In the beginning, there was Nomad Eatery. And it was good. Really good. Located near the Salt Lake City International Airport on West N. Temple, Chef/Owner Justin Soelberg’s hip cafe/diner served, among other things, outstanding pizzas, perfect French fries and a sandwich that I adored: fried mortadella.
Unfortunately, the location was a bit challenging – just far enough from downtown SLC to seem like it was in the boonies, although it was actually only a five minute or so drive away. And, I was bummed when I learned that Soelberg was closing up shop at Nomad Eatery.
But then the good news came: Nomad was reborn, this time as Nomad East in the cozy space that was formerly home to Eggs in the City, following that business’ move to Millcreek. Gone, sadly, is that scrumptious fried mortadella sandwich that I so loved, but there are plenty of other good things to be had.
Nomad East is a very inviting spot with bold colors blending with natural woods. There’s an outdoor patio as well as counter, booth, and table seating inside, all safely distanced of course. The eye is drawn to the well worn cookbook collection that resides above the exhibition kitchen. It’s an homage, I think, to Soelberg’s love of cooking and cooking traditions; he studied culinary arts at the French Culinary Institute in New York City.
One side of the Nomad East menu is taken up by pizzas. And that is as it ought to be, because the pizzas are outstanding. I tend to judge Neapolitan-style pizzas by trying the simplest ones first. That’s usually a Margherita pizza, which is nothing more than the dough base, tomato sauce (preferably made from San Marzanos), fresh mozzarella cheese and fresh basil. I’d want to taste the Margherita before moving on to something more complicated like a Sa-Squash ($15) pizza at Nomad. That’s an intriguing pizza with squash sauce, mozzarella, fontina, sage, candied walnuts, Brussels sprouts and caramelized onions. It’s just one of many eclectic pizzas that include the Tommy-Tillo, Pretty in Pink, NYC Bagel, and Hawaii 5-0.
Well, the Margherita pizza ($13) is pretty damned perfect. The pizza dough is second to none – with little pockets of nice charring and a killer outer crust – made with high-quality toppings. Nothing more; nothing less. By the way, Soelberg and his crew use crushed Bianco DiNapoli tomatoes for the sauce – a great choice.
Another killer pizza at Nomad is the cleverly named Betty White. It’s called Betty White due to its garlic cream sauce with mozzarella and fontina cheeses. The non white part of the pizza is the abundant arugula topping with pickled golden raisins. You’re not going to find a Betty White at Domino’s.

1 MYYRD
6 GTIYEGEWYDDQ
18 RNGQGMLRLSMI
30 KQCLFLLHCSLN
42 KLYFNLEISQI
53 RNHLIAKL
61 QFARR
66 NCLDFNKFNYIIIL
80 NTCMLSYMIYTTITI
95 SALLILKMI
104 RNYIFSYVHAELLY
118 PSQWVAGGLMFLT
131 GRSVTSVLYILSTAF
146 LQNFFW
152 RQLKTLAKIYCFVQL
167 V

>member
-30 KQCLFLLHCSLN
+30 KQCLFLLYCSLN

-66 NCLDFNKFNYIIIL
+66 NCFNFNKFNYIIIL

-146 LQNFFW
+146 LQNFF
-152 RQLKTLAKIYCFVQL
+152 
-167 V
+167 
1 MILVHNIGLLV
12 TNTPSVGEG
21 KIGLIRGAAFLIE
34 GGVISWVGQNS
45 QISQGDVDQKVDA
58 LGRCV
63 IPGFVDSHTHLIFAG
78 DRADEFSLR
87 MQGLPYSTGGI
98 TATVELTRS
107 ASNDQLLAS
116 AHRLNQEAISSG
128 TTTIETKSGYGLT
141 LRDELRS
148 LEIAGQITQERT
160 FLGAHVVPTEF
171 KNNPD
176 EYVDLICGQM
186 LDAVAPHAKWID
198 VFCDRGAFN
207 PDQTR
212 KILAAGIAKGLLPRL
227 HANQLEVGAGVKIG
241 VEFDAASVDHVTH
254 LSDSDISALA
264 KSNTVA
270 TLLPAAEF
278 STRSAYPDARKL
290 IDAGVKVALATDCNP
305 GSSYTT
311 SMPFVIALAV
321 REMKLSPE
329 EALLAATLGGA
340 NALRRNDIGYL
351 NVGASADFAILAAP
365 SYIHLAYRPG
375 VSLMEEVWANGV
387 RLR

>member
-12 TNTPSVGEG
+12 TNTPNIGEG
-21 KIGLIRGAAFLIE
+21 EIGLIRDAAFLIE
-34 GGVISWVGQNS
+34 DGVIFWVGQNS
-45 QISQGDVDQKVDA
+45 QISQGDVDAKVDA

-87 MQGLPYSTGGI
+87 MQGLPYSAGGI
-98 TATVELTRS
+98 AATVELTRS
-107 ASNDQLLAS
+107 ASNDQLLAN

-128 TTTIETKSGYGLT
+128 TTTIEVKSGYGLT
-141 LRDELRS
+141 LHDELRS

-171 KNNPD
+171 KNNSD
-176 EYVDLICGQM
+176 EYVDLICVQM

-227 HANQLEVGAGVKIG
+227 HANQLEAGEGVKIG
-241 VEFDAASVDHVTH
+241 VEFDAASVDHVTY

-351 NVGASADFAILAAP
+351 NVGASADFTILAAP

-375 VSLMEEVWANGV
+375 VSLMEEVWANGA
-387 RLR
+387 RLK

Of course, man cannot live on pizza alone. So Nomad East offers entrees such as a bone-in pork chop with walnut/apple butter and pickled apple salad ($25) and a Mary’s one-half roasted chicken ($24) with burnt lemon and white BBQ sauce. There’s also a great Niman Ranch beef burger ($16) on the menu, as well as green curry mussels with squid salad and crostini ($25).
At a diminutive eatery like Nomad East there’s not a lot of space for storing wine bottles and such. So, the wine list is small but well-selected. There are a half-dozen or so reds, the same number of white wines, some bubbly, and an eclectic and appealing beer selection. If you want hot drinks such as coffee, you’ll head out to the parking lot where a beverage truck is set up to serve customers warm beverages.
Sides at Nomad include a charcuterie board ($25), marinated olives ($7), charred squash ($10), wedge salad ($10) and more. We really like the roasted fingerling potatoes ($9) served with scrumptious house-made mustard, grana padano cheese, and fresh herbs.
My wife’s favorite Nomad East item is listed as a “Side,” although it’s large enough to serve as an entree. It’s the excellent Smoked Salmon Salad ($13). Fresh greens are tossed with scrumptious slivers of smoked salmon, radishes, almonds, red onion slices, and smoked paprika dressing, then topped with shaved Manchego cheese and pickled golden raisins. It really is a sensational salad.
But you know what? I still can’t get those top-notch pizzas at Nomad out of my mind. Here is my absolute favorite: the Upper Crust ($16). Now, here’s the thing: I don’t normally like pepperoni, which is usually nasty and pooled with grease. So I was pleasantly surprised that I like the Upper Crust pizza so much, seeing as how it’s topped with pepperoni. It’s a high-quality, delicious pepperoni, however. The pizza has a tomato sauce base with mozzarella, topped with the aforementioned pepperoni slices, homemade Italian sausage, piparra peppers, minced scallions and fennel seeds. It’s a hot n’ spicy pizza that, for me, just checks all the right boxes.
Well, that’s the Nomad East story. Here’s some good news for you West-siders. This week, Nomad opened a new location on the west side of SLC at the Uinta Brewing Company facility. It replaces the Uinta pub that was there and will be serving bar fare such as spicy chicken sandwiches, white BBQ wings, smoked turkey sandwiches and such. Since they’re located in a bar, dine-in is for adults 21 and over. However, they’re also doing takeout if you’d like to bring something home to the youngsters.
Photos by Ted Scheffler
Culinary quote of the week:
“You don’t need a silver fork to eat good food.” — Paul Prudhomme
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Originally trained as an anthropologist, Ted Scheffler is a seasoned food, wine & travel writer based in Utah. He loves cooking, skiing, and spends an inordinate amount of time tending to his ever-growing herd of guitars and amplifiers.
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